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“Bow Down” Barnes initially gave her novel the title Bow Down, and, later, Anatomy of the Night. In 1935, she introduced Nightwood as a potential title (ix). After some debate over which name to use, it fell to T. S. Eliot to decide. Philip Herring comments that Eliot “rejected the alternative title ‘Anatomy of Night,’ [sic] preferring Nightwood because he ‘wanted “something brief and mysterious giving no clue whatever to the contents’” (223). “Bow Down” became the title of the book’s opening chapter.
The would-be title, The Anatomy of the Night, mirrors the title of one of Barnes’s favorite works, The Anatomy of Melancholy. Moreover, the novel evokes Robert Burton’s discursive, tangent-filled, discussion of melancholy, a disease common to all as it “is the character of Mortality” (125). While common to all, melancholy poses a threat when it becomes a habit and, therefore, “a serious ailment, a chronick or continuate disease. . .it will hardly be removed” (127).
Barnes’s first biographer, Andrew Field, notes that Bow Down is the name of “an ‘old folk opera’ about a man’s simultaneous courtship of two sisters” (qtd. in Plumb 212).
“Early in 1880 . . . .” Nightwood opens in Vienna, Austria
Hedvig A Scandinavian variation of the German “Hedwig” that evokes the bellicose: “hadu” meaning “contention” and “wg” denoting “war.”
Volkbein “people’s foot” or “people’s bone”
“The bifucated wings of the House of Hapsburg”
Hapsburg (Habsburg) Royal dynasty established in the fifteenth century. Their palace, the Hofburg, is located in Vienna.
By 1880, the Hapsburgs controlled the Austro-Hungarian Empire. The Emperor (or Kaiser) Franz Joseph I was married to a noted beauty, Elisabeth of Bavaria, and was father to Crown Prince Rudolf, who would die with his mistress in a double-suicide in 1889 at Mayerling.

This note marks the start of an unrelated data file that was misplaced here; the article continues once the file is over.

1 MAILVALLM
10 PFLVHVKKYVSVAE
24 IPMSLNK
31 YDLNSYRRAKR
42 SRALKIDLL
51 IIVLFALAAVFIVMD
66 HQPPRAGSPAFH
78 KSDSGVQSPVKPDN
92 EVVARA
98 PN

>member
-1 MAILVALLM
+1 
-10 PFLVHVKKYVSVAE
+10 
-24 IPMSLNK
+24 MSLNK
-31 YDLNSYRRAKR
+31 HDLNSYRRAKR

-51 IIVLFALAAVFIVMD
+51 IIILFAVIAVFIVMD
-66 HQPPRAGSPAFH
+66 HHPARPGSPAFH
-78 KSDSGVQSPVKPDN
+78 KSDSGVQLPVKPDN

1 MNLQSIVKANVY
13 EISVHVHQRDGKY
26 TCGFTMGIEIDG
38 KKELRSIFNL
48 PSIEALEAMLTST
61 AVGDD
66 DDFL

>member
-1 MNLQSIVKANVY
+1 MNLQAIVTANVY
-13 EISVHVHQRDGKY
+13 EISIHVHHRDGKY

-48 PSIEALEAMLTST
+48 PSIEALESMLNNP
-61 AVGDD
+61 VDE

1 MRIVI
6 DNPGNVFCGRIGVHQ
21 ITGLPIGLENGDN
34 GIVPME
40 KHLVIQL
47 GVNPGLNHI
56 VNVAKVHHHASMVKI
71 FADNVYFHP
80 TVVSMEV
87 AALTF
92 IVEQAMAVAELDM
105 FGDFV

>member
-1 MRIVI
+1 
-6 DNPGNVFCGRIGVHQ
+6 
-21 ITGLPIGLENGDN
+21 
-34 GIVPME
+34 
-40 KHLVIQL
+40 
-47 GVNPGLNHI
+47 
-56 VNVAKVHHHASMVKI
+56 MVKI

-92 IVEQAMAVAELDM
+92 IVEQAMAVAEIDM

Side Upon Rudolf’s death, his uncle, the Archduke Karl Ludwig, became the dynastic heir. He stepped aside so that his son, the Archduke Franz Ferdinand, might inherit the title. Ferdinand’s assassination contributed to the onset of WWI.
The go-between for the Crown Prince and his lover, Mary Vetsera, was his cousin, Countess Marie Larisch. T. S. Eliot quoted a conversation he’d held with Larisch in The Waste Land:
And when we were children, staying at the archduke’s,
My cousin’s, he took me out on a sled,
And I was frightened. He said, Marie,
Marie, hold on tight. And down we went.
In the mountains, there you feel free.
I read, much of the night, and go south in the winter.
“The Volkbein arms” Heraldry adopted by Guido Volkbein (cf. page 8 of New Directions edition)
Felix Son of Hedvig and Guido. The name means “happy” or “lucky.”
Guido “I lead,” “I guide.” Guido’s Italian first name and German surname suggests the lack of a specific heritage or community, thereby evoking the novel’s ideas on rootlessness and isolation
Guido is Jewish and “of Italian descent.”
Some readers suggest that the first chapter’s emphasis on the Volkbeins is Barnes’s attempt to obscure gay and lesbian content (Abraham 199).  However, evidence suggests that Barnes developed Nightwood from a proposed work of historical fiction about a Viennese “Court Jew.” In late 1930, Barnes applied for a Guggenheim Fellowship in order “To visit Austria, Vienna, to make a study of pre-war conditions, intrigues, and relations then existing between the Jews and the Court, tracing the interweaving between the two, for a book in progress whose chief figure is an Austrian Jew” (qtd. in Trubowitz 311, Plumb vii-viii).